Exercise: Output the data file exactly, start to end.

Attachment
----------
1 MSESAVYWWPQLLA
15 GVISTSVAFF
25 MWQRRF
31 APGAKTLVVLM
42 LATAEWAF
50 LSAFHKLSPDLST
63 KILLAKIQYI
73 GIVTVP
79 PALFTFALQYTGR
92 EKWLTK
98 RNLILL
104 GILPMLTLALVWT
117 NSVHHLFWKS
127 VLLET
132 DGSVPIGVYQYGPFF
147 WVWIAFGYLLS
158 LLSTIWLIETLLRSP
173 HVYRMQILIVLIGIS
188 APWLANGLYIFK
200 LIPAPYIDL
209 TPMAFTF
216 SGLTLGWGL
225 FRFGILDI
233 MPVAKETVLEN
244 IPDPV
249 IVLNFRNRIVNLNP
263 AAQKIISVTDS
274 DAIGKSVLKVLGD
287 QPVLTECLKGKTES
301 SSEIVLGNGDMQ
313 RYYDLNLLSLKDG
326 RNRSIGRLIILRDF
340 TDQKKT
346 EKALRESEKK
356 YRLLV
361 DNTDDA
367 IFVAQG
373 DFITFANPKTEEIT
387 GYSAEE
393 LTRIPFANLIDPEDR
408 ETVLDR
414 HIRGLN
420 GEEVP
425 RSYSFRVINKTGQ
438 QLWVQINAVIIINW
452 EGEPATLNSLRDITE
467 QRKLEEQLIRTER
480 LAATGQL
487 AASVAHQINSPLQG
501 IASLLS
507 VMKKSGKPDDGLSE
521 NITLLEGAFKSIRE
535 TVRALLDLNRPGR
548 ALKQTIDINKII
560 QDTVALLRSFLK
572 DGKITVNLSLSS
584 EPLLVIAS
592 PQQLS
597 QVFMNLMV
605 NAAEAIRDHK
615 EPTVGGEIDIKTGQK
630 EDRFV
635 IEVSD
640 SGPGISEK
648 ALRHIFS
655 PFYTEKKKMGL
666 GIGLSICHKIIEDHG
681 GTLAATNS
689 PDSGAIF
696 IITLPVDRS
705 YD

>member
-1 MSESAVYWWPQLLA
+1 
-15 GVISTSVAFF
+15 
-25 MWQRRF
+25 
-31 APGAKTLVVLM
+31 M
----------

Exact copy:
1 MSESAVYWWPQLLA
15 GVISTSVAFF
25 MWQRRF
31 APGAKTLVVLM
42 LATAEWAF
50 LSAFHKLSPDLST
63 KILLAKIQYI
73 GIVTVP
79 PALFTFALQYTGR
92 EKWLTK
98 RNLILL
104 GILPMLTLALVWT
117 NSVHHLFWKS
127 VLLET
132 DGSVPIGVYQYGPFF
147 WVWIAFGYLLS
158 LLSTIWLIETLLRSP
173 HVYRMQILIVLIGIS
188 APWLANGLYIFK
200 LIPAPYIDL
209 TPMAFTF
216 SGLTLGWGL
225 FRFGILDI
233 MPVAKETVLEN
244 IPDPV
249 IVLNFRNRIVNLNP
263 AAQKIISVTDS
274 DAIGKSVLKVLGD
287 QPVLTECLKGKTES
301 SSEIVLGNGDMQ
313 RYYDLNLLSLKDG
326 RNRSIGRLIILRDF
340 TDQKKT
346 EKALRESEKK
356 YRLLV
361 DNTDDA
367 IFVAQG
373 DFITFANPKTEEIT
387 GYSAEE
393 LTRIPFANLIDPEDR
408 ETVLDR
414 HIRGLN
420 GEEVP
425 RSYSFRVINKTGQ
438 QLWVQINAVIIINW
452 EGEPATLNSLRDITE
467 QRKLEEQLIRTER
480 LAATGQL
487 AASVAHQINSPLQG
501 IASLLS
507 VMKKSGKPDDGLSE
521 NITLLEGAFKSIRE
535 TVRALLDLNRPGR
548 ALKQTIDINKII
560 QDTVALLRSFLK
572 DGKITVNLSLSS
584 EPLLVIAS
592 PQQLS
597 QVFMNLMV
605 NAAEAIRDHK
615 EPTVGGEIDIKTGQK
630 EDRFV
635 IEVSD
640 SGPGISEK
648 ALRHIFS
655 PFYTEKKKMGL
666 GIGLSICHKIIEDHG
681 GTLAATNS
689 PDSGAIF
696 IITLPVDRS
705 YD

>member
-1 MSESAVYWWPQLLA
+1 
-15 GVISTSVAFF
+15 
-25 MWQRRF
+25 
-31 APGAKTLVVLM
+31 M